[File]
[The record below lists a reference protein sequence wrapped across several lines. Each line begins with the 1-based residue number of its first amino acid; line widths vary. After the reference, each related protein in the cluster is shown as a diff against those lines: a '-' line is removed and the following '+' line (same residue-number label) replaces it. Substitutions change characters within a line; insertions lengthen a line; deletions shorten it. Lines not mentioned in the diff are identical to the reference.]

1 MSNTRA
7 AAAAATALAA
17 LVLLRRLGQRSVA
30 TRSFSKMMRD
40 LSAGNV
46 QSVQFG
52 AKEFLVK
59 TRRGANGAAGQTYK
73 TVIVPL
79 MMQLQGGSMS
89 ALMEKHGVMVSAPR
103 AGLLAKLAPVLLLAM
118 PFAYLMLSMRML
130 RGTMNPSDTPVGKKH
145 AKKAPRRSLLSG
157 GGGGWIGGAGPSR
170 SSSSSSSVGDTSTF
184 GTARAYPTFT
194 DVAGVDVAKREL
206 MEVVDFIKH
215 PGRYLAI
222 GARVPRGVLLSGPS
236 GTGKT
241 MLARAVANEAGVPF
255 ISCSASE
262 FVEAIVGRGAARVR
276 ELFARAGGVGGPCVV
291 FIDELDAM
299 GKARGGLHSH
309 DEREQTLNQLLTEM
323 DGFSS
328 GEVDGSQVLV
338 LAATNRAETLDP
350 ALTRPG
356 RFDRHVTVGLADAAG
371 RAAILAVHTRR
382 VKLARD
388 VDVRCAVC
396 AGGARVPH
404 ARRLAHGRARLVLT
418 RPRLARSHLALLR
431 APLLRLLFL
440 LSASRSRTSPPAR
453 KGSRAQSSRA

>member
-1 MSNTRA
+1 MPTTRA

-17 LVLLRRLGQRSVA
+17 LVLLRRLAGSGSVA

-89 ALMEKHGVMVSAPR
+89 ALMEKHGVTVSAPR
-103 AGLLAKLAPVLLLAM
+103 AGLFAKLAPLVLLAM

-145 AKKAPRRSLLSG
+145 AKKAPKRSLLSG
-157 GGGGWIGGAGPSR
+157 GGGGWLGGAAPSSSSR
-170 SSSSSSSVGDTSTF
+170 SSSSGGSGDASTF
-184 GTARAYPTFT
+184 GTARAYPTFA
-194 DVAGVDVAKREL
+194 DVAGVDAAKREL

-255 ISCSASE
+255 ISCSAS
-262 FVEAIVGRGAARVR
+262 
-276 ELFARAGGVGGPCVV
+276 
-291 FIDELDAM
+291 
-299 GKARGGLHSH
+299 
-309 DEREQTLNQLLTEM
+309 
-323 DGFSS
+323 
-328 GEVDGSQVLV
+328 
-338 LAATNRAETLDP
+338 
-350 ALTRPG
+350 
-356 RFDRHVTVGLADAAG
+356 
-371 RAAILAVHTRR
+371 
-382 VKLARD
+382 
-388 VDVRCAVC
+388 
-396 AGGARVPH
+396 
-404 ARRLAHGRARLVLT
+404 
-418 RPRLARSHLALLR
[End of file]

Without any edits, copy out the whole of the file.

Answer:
[The record below lists a reference protein sequence wrapped across several lines. Each line begins with the 1-based residue number of its first amino acid; line widths vary. After the reference, each related protein in the cluster is shown as a diff against those lines: a '-' line is removed and the following '+' line (same residue-number label) replaces it. Substitutions change characters within a line; insertions lengthen a line; deletions shorten it. Lines not mentioned in the diff are identical to the reference.]

1 MSNTRA
7 AAAAATALAA
17 LVLLRRLGQRSVA
30 TRSFSKMMRD
40 LSAGNV
46 QSVQFG
52 AKEFLVK
59 TRRGANGAAGQTYK
73 TVIVPL
79 MMQLQGGSMS
89 ALMEKHGVMVSAPR
103 AGLLAKLAPVLLLAM
118 PFAYLMLSMRML
130 RGTMNPSDTPVGKKH
145 AKKAPRRSLLSG
157 GGGGWIGGAGPSR
170 SSSSSSSVGDTSTF
184 GTARAYPTFT
194 DVAGVDVAKREL
206 MEVVDFIKH
215 PGRYLAI
222 GARVPRGVLLSGPS
236 GTGKT
241 MLARAVANEAGVPF
255 ISCSASE
262 FVEAIVGRGAARVR
276 ELFARAGGVGGPCVV
291 FIDELDAM
299 GKARGGLHSH
309 DEREQTLNQLLTEM
323 DGFSS
328 GEVDGSQVLV
338 LAATNRAETLDP
350 ALTRPG
356 RFDRHVTVGLADAAG
371 RAAILAVHTRR
382 VKLARD
388 VDVRCAVC
396 AGGARVPH
404 ARRLAHGRARLVLT
418 RPRLARSHLALLR
431 APLLRLLFL
440 LSASRSRTSPPAR
453 KGSRAQSSRA

>member
-1 MSNTRA
+1 MPTTRA

-17 LVLLRRLGQRSVA
+17 LVLLRRLAGSGSVA

-89 ALMEKHGVMVSAPR
+89 ALMEKHGVTVSAPR
-103 AGLLAKLAPVLLLAM
+103 AGLFAKLAPLVLLAM

-145 AKKAPRRSLLSG
+145 AKKAPKRSLLSG
-157 GGGGWIGGAGPSR
+157 GGGGWLGGAAPSSSSR
-170 SSSSSSSVGDTSTF
+170 SSSSGGSGDASTF
-184 GTARAYPTFT
+184 GTARAYPTFA
-194 DVAGVDVAKREL
+194 DVAGVDAAKREL

-255 ISCSASE
+255 ISCSAS
-262 FVEAIVGRGAARVR
+262 
-276 ELFARAGGVGGPCVV
+276 
-291 FIDELDAM
+291 
-299 GKARGGLHSH
+299 
-309 DEREQTLNQLLTEM
+309 
-323 DGFSS
+323 
-328 GEVDGSQVLV
+328 
-338 LAATNRAETLDP
+338 
-350 ALTRPG
+350 
-356 RFDRHVTVGLADAAG
+356 
-371 RAAILAVHTRR
+371 
-382 VKLARD
+382 
-388 VDVRCAVC
+388 
-396 AGGARVPH
+396 
-404 ARRLAHGRARLVLT
+404 
-418 RPRLARSHLALLR